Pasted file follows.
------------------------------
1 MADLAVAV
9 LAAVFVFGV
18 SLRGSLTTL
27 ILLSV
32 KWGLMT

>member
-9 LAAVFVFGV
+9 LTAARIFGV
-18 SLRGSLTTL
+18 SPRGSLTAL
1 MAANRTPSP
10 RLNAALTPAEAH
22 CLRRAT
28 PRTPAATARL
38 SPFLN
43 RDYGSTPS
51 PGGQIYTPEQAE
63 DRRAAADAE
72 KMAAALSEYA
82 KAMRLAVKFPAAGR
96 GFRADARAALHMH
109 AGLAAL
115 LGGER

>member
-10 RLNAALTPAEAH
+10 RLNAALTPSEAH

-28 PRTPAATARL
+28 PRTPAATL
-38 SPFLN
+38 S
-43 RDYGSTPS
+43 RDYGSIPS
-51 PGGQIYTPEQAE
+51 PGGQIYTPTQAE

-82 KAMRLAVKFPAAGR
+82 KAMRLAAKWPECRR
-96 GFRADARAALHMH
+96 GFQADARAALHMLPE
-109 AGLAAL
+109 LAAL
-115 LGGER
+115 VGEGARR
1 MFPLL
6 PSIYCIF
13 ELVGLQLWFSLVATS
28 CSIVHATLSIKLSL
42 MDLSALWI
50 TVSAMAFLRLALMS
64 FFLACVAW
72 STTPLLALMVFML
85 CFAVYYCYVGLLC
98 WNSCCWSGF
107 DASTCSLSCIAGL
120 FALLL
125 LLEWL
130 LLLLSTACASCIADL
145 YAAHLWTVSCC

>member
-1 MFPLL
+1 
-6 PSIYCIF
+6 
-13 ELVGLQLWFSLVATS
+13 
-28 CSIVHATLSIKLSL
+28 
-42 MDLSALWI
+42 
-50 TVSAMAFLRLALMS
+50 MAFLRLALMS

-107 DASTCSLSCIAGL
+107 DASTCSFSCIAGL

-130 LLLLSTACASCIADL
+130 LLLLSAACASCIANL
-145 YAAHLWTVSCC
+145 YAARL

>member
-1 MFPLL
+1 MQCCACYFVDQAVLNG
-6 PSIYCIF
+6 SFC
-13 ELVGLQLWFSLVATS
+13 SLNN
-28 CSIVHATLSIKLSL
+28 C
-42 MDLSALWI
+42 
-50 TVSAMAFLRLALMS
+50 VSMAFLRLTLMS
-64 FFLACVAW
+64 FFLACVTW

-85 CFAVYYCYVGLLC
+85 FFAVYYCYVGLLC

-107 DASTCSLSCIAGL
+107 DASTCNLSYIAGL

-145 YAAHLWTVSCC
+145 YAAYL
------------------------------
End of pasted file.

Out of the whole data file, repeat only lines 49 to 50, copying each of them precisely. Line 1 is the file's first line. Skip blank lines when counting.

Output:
64 FFLACVAW
72 STTPLLALMVFML